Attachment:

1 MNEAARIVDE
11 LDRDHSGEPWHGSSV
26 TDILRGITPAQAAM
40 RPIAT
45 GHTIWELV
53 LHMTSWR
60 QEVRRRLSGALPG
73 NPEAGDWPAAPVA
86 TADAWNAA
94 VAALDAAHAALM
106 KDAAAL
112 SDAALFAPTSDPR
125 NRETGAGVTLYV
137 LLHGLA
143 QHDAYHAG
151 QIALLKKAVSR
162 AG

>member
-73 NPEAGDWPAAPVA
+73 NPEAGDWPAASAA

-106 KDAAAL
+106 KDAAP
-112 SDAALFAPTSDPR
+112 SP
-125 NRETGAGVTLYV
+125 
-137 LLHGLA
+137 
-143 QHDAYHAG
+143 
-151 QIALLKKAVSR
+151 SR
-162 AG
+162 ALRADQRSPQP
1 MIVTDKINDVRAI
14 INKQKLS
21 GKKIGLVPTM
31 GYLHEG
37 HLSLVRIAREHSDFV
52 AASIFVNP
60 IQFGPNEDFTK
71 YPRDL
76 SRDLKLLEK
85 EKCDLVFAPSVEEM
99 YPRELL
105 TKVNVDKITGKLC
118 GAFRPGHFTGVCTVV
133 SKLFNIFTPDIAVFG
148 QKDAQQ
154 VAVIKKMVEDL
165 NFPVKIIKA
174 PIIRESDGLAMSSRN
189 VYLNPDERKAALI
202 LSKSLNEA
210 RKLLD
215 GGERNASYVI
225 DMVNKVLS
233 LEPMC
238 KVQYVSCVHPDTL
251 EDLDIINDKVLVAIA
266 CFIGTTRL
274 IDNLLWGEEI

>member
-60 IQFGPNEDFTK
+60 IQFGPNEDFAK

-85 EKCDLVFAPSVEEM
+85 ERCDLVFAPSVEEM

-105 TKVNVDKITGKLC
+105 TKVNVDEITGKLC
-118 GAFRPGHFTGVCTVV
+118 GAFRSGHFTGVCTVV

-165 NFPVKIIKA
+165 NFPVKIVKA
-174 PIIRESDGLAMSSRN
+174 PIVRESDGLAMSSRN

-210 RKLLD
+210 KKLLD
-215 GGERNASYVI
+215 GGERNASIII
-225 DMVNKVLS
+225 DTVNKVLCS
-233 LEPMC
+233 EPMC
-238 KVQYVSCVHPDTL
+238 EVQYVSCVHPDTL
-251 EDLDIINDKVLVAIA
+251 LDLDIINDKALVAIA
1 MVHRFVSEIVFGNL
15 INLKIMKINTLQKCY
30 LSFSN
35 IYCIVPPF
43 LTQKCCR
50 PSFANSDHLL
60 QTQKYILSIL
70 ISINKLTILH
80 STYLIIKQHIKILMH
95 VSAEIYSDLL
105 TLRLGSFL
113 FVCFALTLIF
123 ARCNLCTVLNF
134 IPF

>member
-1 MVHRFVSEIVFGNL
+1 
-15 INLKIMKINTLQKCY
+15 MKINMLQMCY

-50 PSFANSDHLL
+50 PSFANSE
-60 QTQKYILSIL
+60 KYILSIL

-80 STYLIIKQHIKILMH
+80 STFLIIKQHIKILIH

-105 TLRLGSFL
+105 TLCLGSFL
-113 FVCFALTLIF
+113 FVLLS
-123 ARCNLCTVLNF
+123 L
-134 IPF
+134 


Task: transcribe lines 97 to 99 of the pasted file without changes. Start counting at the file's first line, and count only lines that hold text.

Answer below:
95 VSAEIYSDLL
105 TLRLGSFL
113 FVCFALTLIF